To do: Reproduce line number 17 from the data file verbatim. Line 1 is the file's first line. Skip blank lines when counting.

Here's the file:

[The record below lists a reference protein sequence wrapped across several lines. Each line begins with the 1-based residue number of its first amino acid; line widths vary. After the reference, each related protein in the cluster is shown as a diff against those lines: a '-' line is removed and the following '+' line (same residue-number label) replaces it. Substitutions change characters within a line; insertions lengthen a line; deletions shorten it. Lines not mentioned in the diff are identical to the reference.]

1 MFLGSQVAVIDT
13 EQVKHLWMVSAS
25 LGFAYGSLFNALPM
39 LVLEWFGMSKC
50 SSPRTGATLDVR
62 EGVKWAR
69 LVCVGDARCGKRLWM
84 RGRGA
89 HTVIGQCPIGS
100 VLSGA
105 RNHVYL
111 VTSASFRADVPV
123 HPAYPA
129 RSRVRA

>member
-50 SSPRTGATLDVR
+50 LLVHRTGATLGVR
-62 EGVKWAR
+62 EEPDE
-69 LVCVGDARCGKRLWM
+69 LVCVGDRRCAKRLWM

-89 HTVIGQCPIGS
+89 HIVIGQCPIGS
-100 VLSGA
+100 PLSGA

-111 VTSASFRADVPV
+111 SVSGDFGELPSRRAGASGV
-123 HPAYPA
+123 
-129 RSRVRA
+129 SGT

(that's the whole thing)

-50 SSPRTGATLDVR